And while I agree to an extent with the Catholic Church's views about being opposed to ART, it doesn't mean that either a) I am religious, or b) that this is a religious issue.  The Catholic Church has a lot of say on issues that have absolutely nothing to do with religious or religious issues.  So why should we assume that just because the Catholic Church opposes donor conception, that that makes it a religious point of view??

And lets be honest, most practicing Catholics today disregard what the Church officially states anyways.  And those that are outcrying against donor conception usually aren't doing it because of what is stated above, but because of a variety of other views that they have that they feel make ART bad.  They are opposed to stem cell research, and ovum donation and IVF fuel stem cell research.

THAT, my friends is why they are opposed to donor conception.

Not because our rights are being treaded on, but rather zygotes (not even embryos, people!!!) are being used to save actual living and breathing individual's lives!!!  And those same zygotes are being thrown away, and not used to create babies, and that apparently equates to abortion.

And lets not even get me started on the difference between being pro-choice, pro-life, and pro-abortion.  I am totally pro-life...I support living.  I also support choices.  I don't want some old dude in Washington telling me what I can and can't do with my  body.  But that doesn't make me pro-abortion.  I'm not telling all my friends who are currently pregnant to go out and get an abortion.  I don't even advocate for young girls with no means to support themselves to go out and get an abortion.  I advocate for them to be able to be educated to make an informed it abortion, adoption, or motherhood.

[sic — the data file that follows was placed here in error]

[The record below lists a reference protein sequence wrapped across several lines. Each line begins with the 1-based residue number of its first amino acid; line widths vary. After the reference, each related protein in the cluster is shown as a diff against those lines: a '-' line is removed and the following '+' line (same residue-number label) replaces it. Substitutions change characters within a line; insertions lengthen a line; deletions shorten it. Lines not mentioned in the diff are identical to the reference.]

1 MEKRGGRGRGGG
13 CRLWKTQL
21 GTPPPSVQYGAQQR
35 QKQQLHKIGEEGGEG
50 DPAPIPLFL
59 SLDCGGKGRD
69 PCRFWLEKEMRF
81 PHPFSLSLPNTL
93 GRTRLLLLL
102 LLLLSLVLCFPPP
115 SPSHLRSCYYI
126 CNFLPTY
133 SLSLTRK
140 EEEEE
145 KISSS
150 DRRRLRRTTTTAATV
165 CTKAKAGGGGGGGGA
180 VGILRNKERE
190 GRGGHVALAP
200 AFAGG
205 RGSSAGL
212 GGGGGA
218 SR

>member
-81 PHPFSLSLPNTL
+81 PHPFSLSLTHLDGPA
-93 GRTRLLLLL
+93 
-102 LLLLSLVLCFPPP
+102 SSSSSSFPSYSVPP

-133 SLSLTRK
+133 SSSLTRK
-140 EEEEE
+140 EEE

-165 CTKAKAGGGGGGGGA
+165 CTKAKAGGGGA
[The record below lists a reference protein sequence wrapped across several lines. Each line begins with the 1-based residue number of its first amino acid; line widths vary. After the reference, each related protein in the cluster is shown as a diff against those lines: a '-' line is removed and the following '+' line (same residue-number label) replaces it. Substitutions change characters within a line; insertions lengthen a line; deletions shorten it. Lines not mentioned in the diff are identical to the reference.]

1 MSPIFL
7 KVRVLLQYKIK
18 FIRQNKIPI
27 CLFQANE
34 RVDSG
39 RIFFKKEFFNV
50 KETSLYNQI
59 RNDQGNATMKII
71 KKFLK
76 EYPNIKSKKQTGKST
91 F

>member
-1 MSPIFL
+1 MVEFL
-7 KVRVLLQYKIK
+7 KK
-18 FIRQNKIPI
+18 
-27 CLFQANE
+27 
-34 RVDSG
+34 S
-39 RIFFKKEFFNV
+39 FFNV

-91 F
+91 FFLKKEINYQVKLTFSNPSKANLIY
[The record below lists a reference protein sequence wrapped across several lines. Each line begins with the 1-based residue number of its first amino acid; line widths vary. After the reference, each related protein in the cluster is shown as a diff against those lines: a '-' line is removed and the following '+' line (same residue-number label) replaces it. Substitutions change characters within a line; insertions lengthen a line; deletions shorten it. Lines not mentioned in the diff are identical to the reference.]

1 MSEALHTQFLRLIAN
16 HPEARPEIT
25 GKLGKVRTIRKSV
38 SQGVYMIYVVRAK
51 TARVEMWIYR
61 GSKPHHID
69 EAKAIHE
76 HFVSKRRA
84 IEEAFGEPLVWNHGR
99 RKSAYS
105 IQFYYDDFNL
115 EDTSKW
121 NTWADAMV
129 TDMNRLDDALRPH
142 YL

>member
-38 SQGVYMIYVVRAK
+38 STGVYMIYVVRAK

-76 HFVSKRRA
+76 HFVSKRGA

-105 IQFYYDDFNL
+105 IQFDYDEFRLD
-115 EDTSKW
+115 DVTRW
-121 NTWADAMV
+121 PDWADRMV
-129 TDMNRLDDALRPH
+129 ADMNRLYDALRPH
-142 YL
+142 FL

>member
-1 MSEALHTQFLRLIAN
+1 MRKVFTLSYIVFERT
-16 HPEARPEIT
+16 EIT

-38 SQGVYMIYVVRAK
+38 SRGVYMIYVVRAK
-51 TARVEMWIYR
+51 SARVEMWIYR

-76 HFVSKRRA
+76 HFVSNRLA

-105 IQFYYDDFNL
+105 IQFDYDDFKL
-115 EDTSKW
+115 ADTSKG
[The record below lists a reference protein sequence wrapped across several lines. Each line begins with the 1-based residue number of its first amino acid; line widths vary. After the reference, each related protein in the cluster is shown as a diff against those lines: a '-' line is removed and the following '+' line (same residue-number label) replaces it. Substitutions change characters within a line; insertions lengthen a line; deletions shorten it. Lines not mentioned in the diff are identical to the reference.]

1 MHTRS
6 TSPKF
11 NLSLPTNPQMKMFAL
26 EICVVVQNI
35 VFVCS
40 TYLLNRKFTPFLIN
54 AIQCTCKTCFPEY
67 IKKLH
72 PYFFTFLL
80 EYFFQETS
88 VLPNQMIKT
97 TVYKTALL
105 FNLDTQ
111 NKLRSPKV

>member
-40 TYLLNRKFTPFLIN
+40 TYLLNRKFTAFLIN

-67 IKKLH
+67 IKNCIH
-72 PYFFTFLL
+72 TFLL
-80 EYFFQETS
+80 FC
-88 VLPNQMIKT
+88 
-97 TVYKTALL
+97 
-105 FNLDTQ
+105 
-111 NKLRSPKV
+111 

But anyways, I refuse to let myself run off on a tangent, this post is already getting too long as it is.  And I'm getting that dreadful sense that I've forgotten where I was going with this....

Oh yes, that's right!  The issue of ART is an ethical issue, but that does not make it a religious issue.

Ethics and ART

I have discussed in-depth how and why anonymous donors are unethical, and why I personally disagree with donor conception on an ethical level.  This is nothing new to this blog, and I'm not going to reiterate my views.

But I will mention that, as an ethical issue, donor conception is very complex.  Most ethical issues are complex by nature.  Because they require us to think practically, and logically, with reason...something that many people simply cannot or refuse to do.

The idea that creating a child who will purposefully be denied the right to know half of their identity and be denied the right to be raised by that individual is an ethical issue.

The idea that men and women are paid to create children, essentially they are selling their children, is an ethical issue.

The idea that individuals/couples are buying children is an ethical issue.

The idea that there is a financial transaction directly connected to the creation of a human being is an ethical issue.

And I of course could go on...

But my point is, treat donor conception, anonymous donors, ART, etc, as an ethical issue.  Take religion out of the context.  Think about it with logic and reasoning - e.g. paid donors leads to donating for longer periods of time, longer times donating means more children created, more children created means more possibility for incest and genetic conditions to arise.  Not religiously-held much as I am grateful for the people who side with us, I don't want to be labeled as such.  It is through this means that we will break free of these associations and be able to move towards regulation and public discussion that does not revolve around name-calling and pigeonholing our point of view with one that does not accurately reflect all our views and values, but also that can be easily discounted.